20 September 2023

‘Lad culture’ enabled Russell Brand – and women like me who didn’t go along with it were labelled ‘frigid’


Eighteen months since the sculpture of Prospero and Ariel by the artist Eric Gill outside the BBC’s iconic Broadcasting House was attacked, it is still encased in scaffolding. 

A protestor pounded the 1930s sculpture with a hammer, angry that outside what is meant to be the bastion of British values was a piece of art by a man who – it was discovered in 1989 via his secret diaries – had sexually abused two of his daughters, his sisters and even the family dog. 

The BBC mulled for a year about what to do about the sculpture – fix it or pull it down? It opted for the former and began work on it in May – but it was attacked once again a few weeks later. Work was meant to have finished weeks ago, but the scaffolding remains. 

It was easier to erase Russell Brand. Yesterday the corporation announced everything starring the now disgraced comic would be expunged from the iPlayer, as has Channel 4. Both corporations are also undertaking urgent investigations into what happened.

The inquiries into male television presenters alleged to have behaved badly are rather piling up, aren’t they?

Even for journalists who write about entertainment like me, the scale of what The Times and Dispatches teams uncovered about Brand’s alleged behaviour – rape, sexual abuse, coercion – was shocking. It must be said that Brand denies all the allegations of illegal behaviour. 

Much debate around Brand has been centred around the early noughties ‘lad culture’ which encouraged men to be as lewd as possible. I was there as a young tabloid journalist and I know how women who didn’t go along with this – the lap dancing clubs, the paparazzi fad of ‘upskirting’, Britney Spears in a school uniform – were labelled prudes or frigid or lesbians for not wanting to join in ‘the fun’. 

The discomfort of the young female runners who were forced to approach young women who had appeared in the audience of their television shows on behalf of the insatiable Brand feels sickeningly familiar. As comic Katherine Ryan has said, she and fellow comedians were concerned about being labelled ‘troublemakers’ for calling out what they believed was his predatory behaviour. 

Thankfully, that did not stop her trying, and trying and trying. 

One of the things which both surprised and depressed me about the allegations was that as recently as ten years ago, according to one testimony, television workers at Channel 4 knew enough about his predatory behaviour that they discussed taking female crew off a show as a way of keeping them safe. They were happy to deny women career opportunities so long as it meant they could continue to employ Brand.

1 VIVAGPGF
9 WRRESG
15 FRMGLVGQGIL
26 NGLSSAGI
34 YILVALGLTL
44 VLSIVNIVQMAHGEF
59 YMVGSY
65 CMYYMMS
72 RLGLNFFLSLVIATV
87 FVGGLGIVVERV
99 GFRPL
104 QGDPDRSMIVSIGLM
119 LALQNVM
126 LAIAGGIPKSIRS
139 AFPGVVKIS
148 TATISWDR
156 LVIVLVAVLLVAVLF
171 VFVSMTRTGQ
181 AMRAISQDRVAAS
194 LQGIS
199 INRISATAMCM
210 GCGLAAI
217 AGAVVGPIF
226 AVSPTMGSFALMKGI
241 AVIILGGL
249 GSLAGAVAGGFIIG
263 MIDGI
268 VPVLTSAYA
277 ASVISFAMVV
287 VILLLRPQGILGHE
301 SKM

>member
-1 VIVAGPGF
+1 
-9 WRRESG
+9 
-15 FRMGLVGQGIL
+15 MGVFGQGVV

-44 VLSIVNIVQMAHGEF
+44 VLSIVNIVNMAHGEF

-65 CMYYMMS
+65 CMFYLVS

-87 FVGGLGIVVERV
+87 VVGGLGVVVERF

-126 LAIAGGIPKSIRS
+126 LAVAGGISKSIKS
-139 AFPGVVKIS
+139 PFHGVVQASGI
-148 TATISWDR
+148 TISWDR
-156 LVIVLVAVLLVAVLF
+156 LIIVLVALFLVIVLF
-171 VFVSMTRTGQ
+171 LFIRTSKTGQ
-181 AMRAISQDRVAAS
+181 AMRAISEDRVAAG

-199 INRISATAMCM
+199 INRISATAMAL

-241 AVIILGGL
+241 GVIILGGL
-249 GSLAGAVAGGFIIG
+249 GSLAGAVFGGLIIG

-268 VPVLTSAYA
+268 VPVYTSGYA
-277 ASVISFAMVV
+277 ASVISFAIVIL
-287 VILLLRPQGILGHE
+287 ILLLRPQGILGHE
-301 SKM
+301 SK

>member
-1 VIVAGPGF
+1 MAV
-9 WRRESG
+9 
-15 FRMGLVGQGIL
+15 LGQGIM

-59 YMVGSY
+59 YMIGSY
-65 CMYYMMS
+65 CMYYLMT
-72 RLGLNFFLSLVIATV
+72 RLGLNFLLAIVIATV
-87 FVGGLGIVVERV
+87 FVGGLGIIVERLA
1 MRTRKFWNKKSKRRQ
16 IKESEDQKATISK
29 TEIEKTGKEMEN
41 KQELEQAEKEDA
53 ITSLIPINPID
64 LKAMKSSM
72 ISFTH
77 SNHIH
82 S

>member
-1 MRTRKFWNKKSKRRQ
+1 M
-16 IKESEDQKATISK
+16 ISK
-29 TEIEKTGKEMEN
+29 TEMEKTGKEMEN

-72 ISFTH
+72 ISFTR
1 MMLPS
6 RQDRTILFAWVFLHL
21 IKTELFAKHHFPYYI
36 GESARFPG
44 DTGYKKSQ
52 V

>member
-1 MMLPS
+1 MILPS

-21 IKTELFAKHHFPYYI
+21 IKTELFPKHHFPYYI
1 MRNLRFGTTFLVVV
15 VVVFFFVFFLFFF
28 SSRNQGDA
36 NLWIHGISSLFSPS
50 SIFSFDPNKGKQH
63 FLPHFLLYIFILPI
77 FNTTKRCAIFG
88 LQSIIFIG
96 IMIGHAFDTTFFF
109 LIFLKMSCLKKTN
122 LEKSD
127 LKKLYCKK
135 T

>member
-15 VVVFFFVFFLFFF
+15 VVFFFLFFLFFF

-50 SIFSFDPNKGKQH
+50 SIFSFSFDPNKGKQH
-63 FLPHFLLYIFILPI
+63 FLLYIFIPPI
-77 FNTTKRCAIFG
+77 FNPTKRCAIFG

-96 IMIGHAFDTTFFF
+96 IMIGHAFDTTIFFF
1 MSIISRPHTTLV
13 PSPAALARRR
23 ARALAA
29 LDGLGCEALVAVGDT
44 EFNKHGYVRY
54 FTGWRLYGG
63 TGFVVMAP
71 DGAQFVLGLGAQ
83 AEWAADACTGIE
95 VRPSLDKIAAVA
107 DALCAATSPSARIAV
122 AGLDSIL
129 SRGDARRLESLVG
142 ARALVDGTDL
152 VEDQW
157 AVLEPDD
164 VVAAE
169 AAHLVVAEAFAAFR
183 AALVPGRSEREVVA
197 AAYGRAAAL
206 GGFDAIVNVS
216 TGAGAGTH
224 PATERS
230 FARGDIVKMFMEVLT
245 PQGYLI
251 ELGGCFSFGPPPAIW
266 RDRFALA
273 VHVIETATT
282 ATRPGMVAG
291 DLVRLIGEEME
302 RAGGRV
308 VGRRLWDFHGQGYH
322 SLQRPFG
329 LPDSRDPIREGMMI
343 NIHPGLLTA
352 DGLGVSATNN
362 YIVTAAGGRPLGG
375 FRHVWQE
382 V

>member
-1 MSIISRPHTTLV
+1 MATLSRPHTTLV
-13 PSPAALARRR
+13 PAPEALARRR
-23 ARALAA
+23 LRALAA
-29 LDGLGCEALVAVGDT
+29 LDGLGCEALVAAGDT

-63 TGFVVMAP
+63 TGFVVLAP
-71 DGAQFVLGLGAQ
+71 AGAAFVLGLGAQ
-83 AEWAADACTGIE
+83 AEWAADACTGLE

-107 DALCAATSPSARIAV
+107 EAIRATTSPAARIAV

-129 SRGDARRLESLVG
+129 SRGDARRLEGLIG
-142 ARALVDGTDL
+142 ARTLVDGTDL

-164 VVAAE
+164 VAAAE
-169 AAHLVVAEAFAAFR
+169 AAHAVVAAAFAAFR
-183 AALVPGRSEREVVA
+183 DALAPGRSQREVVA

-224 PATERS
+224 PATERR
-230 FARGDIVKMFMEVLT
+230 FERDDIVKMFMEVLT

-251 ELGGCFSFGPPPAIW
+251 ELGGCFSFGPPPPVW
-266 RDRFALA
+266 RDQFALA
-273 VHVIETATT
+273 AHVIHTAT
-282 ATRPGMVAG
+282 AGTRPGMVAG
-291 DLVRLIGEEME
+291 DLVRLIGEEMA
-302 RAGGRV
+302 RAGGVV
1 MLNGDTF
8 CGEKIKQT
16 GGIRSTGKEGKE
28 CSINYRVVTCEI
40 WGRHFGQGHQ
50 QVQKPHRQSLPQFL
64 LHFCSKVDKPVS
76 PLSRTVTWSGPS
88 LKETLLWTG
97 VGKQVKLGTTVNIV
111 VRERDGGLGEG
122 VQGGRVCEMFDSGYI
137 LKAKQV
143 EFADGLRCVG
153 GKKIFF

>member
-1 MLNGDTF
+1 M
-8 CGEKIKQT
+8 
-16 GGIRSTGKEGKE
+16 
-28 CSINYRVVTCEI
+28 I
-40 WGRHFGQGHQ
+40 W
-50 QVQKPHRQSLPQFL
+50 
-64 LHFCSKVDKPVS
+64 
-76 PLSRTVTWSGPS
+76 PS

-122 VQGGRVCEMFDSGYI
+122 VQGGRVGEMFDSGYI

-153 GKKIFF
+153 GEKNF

Sadly, lewd and predatory behaviour were not confined to the noughties. It has always been there and I imagine it always will be. Society and the way women are sneered at hasn’t changed – just the parameters. Today women are labelled prudes or ‘Karens’ for saying they don’t want to see male penises in their toilets and changing rooms, just as women were sneered at for saying in the noughties that, no, we’d rather not have a lap dance bought for us in a professional situation. 

And while there is plenty of shirt-tearing debate about comics not being allowed to say certain things, just a year ago, Frankie Boyle was joking about raping Holly Willoughby yet he continues to be, as Brand once was, a favourite of the left wing luvvie crowd and a regular on television.  

Brand’s band of conspiracy theorists have huddled around him. ‘This is just the MSM [mainstream media] wanting to shut him up because of the truth he tells,’ they whisper conspiratorially. 

But, apart from Brand himself, the people who come out worst in this sorry episode are the broadcasters who continued to employ him despite complaints from women who had worked with him and the newspapers and magazines who gave him columns because of, not despite, the way he spoke about women (‘I like them blow jobs, right, where it goes in their neck a little bit…Them blow jobs where the mascara runs a little bit’).

The MSM created Brand, forgave him his many excesses – even if they didn’t know the worst of them – and probably would have continued to employ him if he hadn’t found an even more gullible audience to lap up his narcissism via his YouTube channel. 

From Harvey Weinstein to Bill Cosby, R Kelly to Jimmy Savile, all too often media executives and their phalanx of lawyers have protected dangerous predatory behaviour because, somehow, ‘talent’ is more important than wrong doing. The MSM can create monsters. 

For now, there is much beating of chests as everyone starts to point the finger at each other over who allowed this behaviour to continue. I imagine that someone might lose their job. 

Then the metaphorical scaffolding will be erected over this latest outcrop of scandal. 

But what I want to know is, next time someone behaves like this – and there will be a next time – will they believe the junior female workers or will they protect the star? 

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Nicole Lampert is a freelance journalist.

Columns are the author's own opinion and do not necessarily reflect the views of CapX.